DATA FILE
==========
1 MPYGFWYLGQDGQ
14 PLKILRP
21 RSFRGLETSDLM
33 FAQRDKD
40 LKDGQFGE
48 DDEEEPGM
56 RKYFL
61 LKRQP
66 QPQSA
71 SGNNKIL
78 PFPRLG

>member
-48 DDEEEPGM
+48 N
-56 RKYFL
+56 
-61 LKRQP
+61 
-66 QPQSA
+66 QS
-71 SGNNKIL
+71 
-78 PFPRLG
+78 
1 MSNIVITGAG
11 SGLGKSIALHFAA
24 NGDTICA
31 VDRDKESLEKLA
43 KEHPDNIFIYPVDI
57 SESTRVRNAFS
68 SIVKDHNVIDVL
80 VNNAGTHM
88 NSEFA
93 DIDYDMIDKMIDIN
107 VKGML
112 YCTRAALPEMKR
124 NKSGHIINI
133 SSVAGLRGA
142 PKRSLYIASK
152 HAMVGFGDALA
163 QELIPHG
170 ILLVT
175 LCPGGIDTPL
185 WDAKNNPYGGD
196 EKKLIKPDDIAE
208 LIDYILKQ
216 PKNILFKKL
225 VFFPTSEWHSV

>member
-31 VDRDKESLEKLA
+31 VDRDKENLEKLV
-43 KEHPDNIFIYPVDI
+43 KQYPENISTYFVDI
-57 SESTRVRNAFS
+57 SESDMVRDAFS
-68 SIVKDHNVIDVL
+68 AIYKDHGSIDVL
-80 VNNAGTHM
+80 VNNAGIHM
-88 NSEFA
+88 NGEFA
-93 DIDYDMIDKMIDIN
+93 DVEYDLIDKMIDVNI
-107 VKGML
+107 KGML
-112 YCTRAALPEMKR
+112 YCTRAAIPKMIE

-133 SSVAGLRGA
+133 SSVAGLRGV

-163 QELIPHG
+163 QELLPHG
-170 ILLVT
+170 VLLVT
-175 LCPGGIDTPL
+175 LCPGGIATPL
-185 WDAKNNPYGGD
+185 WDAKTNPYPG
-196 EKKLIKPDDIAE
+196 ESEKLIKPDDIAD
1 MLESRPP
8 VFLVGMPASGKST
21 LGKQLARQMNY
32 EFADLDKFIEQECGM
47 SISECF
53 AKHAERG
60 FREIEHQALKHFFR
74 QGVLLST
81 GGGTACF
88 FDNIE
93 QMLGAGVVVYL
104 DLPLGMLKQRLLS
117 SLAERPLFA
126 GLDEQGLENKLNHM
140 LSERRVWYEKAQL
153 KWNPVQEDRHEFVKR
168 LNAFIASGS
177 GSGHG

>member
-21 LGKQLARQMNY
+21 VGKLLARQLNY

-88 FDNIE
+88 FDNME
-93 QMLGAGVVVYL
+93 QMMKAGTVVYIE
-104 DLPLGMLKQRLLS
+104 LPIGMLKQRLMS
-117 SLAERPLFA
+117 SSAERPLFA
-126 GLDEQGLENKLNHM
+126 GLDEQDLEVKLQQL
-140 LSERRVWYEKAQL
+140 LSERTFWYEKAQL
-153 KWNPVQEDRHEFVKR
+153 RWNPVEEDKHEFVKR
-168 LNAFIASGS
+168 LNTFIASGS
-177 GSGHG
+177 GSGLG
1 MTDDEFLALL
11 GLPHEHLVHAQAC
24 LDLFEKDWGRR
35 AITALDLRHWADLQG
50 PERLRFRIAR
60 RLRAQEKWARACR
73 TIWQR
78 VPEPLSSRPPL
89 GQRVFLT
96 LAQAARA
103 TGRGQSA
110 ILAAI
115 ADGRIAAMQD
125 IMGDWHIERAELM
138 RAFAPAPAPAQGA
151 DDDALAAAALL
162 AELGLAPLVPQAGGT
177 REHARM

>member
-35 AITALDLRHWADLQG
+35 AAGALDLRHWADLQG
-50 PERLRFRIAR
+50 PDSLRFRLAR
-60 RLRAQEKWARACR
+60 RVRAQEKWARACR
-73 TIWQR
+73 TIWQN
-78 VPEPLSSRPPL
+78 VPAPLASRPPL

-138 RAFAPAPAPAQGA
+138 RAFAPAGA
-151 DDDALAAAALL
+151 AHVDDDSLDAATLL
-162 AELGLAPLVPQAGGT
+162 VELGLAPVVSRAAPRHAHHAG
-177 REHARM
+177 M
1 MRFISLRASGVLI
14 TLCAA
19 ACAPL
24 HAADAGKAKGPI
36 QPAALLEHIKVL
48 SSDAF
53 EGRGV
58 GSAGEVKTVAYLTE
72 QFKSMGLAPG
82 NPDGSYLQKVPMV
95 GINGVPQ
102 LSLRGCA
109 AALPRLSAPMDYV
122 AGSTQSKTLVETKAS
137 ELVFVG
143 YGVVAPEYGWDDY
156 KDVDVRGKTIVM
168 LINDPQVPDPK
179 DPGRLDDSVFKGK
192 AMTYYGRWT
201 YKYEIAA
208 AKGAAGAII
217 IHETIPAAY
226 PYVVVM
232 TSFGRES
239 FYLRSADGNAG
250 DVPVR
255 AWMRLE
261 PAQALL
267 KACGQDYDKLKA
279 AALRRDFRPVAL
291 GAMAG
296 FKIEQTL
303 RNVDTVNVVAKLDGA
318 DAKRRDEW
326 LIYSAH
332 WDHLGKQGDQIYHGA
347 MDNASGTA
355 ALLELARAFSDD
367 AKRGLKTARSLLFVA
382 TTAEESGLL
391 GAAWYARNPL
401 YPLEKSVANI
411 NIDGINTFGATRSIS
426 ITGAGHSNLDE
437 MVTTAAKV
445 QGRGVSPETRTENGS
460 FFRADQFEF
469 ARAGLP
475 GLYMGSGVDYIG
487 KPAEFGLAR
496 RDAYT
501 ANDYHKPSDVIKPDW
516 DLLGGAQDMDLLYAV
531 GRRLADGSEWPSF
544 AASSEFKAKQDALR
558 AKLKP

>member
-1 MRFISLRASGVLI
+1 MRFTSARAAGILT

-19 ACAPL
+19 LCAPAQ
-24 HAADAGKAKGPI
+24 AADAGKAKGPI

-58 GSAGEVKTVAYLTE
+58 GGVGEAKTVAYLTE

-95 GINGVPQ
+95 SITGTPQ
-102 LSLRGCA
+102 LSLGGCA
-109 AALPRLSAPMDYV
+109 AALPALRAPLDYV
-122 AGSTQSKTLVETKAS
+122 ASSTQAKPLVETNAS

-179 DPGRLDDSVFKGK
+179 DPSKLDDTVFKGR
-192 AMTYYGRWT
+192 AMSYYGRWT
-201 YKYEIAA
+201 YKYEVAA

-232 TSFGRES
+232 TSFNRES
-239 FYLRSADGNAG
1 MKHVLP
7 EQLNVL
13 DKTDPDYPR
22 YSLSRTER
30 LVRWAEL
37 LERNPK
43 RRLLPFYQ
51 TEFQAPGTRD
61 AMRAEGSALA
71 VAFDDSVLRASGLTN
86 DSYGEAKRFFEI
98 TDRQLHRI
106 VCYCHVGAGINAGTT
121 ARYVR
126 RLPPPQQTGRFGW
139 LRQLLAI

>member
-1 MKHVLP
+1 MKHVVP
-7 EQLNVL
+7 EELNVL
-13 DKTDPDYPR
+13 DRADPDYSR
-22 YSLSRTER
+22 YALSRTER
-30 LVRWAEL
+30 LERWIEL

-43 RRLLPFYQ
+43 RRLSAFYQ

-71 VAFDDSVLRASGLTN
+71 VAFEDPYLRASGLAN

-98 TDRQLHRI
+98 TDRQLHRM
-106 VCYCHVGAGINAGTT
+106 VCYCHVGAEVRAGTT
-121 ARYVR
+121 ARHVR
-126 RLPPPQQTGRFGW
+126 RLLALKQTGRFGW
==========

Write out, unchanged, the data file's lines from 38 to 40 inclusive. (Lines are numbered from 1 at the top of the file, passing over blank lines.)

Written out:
133 SSVAGLRGA
142 PKRSLYIASK
152 HAMVGFGDALA